Themes-6: Fragile Bullies

A précis of previous posts on this theme

The EU and its negotiating team have consistently bullied the UK over its decision to leave. We wonder why they choose this tactic rather than trying to persuade us, and others, what a lovely project they run. We gave some examples of their bullying tactics in these linked posts.

EU-sadOf course the bullying and threats started, as they had to, before the Referendum. The effort was led by Jean-Claude Juncker, then and for a while longer the President of the European Commission. In this short post we give some examples, quoted widely in the press, of what was on his mind and in his mouth: “I’m sure the deserters will not be welcomed with open arms“. “If the British should say No … then life in the EU will not go on as before“. “The United Kingdom will have to accept being regarded as a third country, which won’t be handled with kid gloves. ” “If the British leave Europe, people will have to face the consequences“.

Note “deserters” and “Europe”, which signal his attitude and the EU’s ambition.

Yet More Juncker  (27/05/2016)

BulllyIn the first item we explored some of the reasons why bullying is the preferred tactic. We concluded that when it suits the EU they will compromise but if they see an opportunity to screw us they will. They aren’t friends, they’re nasty adversaries as Remainers should have noticed.

There’s more in the final item in this post, sub-titled Negotiating with a Big Stick. We have seen plenty of evidence that Mrs May sees the UK as lightweight and no match for the bully next door.

Shorties-17: Friends Like These  (03/08/2018)

Dominate-1The next post was a more general critique of the hegemony that the EU is seeking in Europe. This aim underpins the approach that the EU has taken to Britain as we try to extract our country from its clutches. Aggression is the preferred mode of action of those whose aim is to dominate.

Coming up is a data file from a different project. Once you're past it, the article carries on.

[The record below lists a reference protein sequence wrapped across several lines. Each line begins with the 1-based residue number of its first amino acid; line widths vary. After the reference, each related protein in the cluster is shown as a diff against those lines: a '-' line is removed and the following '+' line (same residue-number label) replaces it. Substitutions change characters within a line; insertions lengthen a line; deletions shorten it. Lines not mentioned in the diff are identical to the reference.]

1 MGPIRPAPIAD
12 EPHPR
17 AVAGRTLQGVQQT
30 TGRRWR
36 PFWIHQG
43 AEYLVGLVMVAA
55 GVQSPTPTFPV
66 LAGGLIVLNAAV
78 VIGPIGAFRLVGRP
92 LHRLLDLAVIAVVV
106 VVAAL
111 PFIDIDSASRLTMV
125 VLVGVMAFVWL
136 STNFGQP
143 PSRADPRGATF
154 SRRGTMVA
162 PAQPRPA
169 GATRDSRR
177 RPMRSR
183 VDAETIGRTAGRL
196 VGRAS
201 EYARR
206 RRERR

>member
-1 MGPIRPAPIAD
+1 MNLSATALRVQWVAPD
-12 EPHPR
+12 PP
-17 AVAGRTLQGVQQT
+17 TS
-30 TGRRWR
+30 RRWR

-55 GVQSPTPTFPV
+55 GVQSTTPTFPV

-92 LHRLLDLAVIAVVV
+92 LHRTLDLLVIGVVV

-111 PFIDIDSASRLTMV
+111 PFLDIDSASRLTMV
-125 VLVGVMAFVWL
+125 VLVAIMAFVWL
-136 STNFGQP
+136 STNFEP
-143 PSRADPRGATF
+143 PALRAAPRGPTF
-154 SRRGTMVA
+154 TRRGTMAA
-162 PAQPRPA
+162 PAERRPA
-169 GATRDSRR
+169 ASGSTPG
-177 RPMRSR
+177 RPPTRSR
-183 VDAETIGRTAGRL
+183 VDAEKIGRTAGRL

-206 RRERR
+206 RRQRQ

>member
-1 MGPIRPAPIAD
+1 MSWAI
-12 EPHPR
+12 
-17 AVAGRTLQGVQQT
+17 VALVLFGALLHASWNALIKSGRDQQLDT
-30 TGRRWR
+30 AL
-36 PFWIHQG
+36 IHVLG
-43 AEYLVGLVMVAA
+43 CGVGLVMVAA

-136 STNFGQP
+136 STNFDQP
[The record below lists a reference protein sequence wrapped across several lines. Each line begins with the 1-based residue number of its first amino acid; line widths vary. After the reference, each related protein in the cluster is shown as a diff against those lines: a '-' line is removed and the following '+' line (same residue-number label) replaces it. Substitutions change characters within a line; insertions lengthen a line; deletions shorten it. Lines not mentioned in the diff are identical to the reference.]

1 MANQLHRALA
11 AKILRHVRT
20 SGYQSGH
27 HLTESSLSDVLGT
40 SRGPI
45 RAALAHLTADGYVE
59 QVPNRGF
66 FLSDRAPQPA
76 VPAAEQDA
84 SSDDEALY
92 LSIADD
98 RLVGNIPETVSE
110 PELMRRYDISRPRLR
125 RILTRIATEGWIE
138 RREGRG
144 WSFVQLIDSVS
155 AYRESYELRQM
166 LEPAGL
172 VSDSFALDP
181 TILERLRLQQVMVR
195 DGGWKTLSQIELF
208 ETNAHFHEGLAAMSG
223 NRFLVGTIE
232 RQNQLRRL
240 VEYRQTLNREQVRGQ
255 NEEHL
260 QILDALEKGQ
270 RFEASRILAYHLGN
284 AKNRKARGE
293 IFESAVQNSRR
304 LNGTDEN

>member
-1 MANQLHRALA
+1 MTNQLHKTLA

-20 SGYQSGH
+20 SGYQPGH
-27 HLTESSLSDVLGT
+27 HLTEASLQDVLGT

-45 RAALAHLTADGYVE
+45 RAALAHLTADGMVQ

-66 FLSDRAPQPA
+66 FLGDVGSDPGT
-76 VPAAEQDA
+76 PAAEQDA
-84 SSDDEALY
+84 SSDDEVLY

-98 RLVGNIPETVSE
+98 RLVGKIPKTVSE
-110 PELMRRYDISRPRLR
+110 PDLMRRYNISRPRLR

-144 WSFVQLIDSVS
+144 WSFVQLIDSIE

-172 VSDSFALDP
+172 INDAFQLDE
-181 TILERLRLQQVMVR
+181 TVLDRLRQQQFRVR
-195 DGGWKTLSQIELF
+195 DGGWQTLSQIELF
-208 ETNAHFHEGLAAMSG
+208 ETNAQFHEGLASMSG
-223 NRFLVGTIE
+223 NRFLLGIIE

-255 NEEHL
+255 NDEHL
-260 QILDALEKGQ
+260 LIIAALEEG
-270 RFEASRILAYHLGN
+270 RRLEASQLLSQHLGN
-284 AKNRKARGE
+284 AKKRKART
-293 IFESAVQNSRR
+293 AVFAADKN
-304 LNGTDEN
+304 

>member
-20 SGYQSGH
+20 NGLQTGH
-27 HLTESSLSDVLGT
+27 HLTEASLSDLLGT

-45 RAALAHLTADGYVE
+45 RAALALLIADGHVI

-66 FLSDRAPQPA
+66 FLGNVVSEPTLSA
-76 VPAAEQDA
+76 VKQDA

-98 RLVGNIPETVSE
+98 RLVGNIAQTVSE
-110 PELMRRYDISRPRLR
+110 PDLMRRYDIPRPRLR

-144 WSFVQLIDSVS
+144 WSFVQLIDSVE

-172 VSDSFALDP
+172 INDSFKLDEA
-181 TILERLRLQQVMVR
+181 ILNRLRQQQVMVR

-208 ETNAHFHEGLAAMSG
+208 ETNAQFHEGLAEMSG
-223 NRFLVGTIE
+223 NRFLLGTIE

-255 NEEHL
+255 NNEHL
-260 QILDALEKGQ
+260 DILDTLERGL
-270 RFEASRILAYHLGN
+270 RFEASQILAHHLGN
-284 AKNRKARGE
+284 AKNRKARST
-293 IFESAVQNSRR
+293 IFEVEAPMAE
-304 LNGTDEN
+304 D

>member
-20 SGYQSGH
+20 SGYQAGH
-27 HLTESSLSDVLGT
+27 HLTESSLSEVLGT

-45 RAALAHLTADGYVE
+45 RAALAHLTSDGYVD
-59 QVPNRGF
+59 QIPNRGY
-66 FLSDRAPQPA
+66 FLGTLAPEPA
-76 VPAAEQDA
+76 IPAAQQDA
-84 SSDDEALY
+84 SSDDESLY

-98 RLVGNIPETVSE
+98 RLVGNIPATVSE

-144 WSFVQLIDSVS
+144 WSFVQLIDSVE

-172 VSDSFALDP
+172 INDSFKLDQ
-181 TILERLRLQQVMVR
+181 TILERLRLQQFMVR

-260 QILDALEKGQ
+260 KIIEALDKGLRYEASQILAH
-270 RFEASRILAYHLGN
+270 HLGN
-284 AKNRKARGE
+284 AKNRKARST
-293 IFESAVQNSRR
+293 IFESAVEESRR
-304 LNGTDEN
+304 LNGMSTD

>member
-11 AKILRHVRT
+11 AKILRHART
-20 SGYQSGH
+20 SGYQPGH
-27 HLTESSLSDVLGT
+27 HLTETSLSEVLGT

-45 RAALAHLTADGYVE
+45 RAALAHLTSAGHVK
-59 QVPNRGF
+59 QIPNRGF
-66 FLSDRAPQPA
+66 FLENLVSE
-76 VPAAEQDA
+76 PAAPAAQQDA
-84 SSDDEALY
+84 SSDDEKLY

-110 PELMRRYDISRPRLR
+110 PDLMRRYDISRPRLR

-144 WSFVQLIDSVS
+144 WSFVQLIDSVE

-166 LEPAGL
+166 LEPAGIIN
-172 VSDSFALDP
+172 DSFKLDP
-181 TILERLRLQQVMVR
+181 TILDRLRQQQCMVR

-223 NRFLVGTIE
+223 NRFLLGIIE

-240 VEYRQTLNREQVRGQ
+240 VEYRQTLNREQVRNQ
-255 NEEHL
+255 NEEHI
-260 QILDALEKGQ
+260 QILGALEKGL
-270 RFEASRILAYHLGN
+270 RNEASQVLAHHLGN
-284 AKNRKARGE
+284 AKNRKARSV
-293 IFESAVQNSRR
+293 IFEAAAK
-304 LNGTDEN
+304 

The EU wants the UK to fail when it leaves and is keen to help us along with that, while some in the UK seem to want to help them to see us fail. This is because we might demonstrate a better way that others could follow and because the EU masters don’t like competition.

All I want is peace. Peace! Peace!  (08/08/2018)

May-TuskTheresa May was savaged at a meeting of the European Council. The Council President, Donal Tusk, then pretended that it was not a savaging but an expression of his admiration for her.

Remainers often cite claims by the EU of the damage that the UK will experience as a result of our foolish decision to leave the Union. Mostly such claims are a vicious negotiating tactic and its sad to see EU enthusiasts using them to beat us up. While we, as Leavers, accept that there will be disruption to Britain’s economy as we leave, we recognise that much of what we are told to expect are no more than threats and the outcomes are in the hands of the EU, not God. If they choose to implement their threats then they will inflict damage on the EU too, but threats are a standard weapon in the bully’s kit-bag.